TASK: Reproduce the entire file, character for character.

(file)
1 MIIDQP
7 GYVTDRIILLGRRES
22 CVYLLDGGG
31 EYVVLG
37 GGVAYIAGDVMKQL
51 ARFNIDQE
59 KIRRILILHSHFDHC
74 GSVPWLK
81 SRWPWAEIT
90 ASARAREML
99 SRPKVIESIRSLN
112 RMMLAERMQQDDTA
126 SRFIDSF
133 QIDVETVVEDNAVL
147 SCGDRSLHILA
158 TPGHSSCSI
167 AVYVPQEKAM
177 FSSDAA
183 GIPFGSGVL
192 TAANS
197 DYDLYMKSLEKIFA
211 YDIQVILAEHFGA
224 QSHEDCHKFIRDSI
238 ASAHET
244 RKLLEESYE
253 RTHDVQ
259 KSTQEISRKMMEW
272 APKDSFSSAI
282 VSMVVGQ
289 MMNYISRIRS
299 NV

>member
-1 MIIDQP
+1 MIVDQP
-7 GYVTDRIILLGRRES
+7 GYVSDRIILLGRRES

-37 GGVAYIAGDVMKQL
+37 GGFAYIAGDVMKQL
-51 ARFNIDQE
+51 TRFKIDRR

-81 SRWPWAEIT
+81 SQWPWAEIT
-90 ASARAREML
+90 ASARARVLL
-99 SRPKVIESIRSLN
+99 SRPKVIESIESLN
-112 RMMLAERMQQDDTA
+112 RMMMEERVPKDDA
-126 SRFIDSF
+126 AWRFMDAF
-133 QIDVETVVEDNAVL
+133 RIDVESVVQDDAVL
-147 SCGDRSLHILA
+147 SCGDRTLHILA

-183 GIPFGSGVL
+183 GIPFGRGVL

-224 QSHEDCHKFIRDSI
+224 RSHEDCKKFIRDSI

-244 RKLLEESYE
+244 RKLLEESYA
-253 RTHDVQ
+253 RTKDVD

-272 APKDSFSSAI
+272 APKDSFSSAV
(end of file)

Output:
1 MIIDQP
7 GYVTDRIILLGRRES
22 CVYLLDGGG
31 EYVVLG
37 GGVAYIAGDVMKQL
51 ARFNIDQE
59 KIRRILILHSHFDHC
74 GSVPWLK
81 SRWPWAEIT
90 ASARAREML
99 SRPKVIESIRSLN
112 RMMLAERMQQDDTA
126 SRFIDSF
133 QIDVETVVEDNAVL
147 SCGDRSLHILA
158 TPGHSSCSI
167 AVYVPQEKAM
177 FSSDAA
183 GIPFGSGVL
192 TAANS
197 DYDLYMKSLEKIFA
211 YDIQVILAEHFGA
224 QSHEDCHKFIRDSI
238 ASAHET
244 RKLLEESYE
253 RTHDVQ
259 KSTQEISRKMMEW
272 APKDSFSSAI
282 VSMVVGQ
289 MMNYISRIRS
299 NV

>member
-1 MIIDQP
+1 MIVDQP
-7 GYVTDRIILLGRRES
+7 GYVSDRIILLGRRES

-37 GGVAYIAGDVMKQL
+37 GGFAYIAGDVMKQL
-51 ARFNIDQE
+51 TRFKIDRR

-81 SRWPWAEIT
+81 SQWPWAEIT
-90 ASARAREML
+90 ASARARVLL
-99 SRPKVIESIRSLN
+99 SRPKVIESIESLN
-112 RMMLAERMQQDDTA
+112 RMMMEERVPKDDA
-126 SRFIDSF
+126 AWRFMDAF
-133 QIDVETVVEDNAVL
+133 RIDVESVVQDDAVL
-147 SCGDRSLHILA
+147 SCGDRTLHILA

-183 GIPFGSGVL
+183 GIPFGRGVL

-224 QSHEDCHKFIRDSI
+224 RSHEDCKKFIRDSI

-244 RKLLEESYE
+244 RKLLEESYA
-253 RTHDVQ
+253 RTKDVD

-272 APKDSFSSAI
+272 APKDSFSSAV